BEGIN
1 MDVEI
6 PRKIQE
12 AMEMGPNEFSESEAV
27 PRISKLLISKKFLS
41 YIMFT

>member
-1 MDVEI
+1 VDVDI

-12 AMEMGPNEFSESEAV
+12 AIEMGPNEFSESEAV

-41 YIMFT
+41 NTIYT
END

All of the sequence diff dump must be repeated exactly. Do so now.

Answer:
1 MDVEI
6 PRKIQE
12 AMEMGPNEFSESEAV
27 PRISKLLISKKFLS
41 YIMFT

>member
-1 MDVEI
+1 VDVDI

-12 AMEMGPNEFSESEAV
+12 AIEMGPNEFSESEAV

-41 YIMFT
+41 NTIYT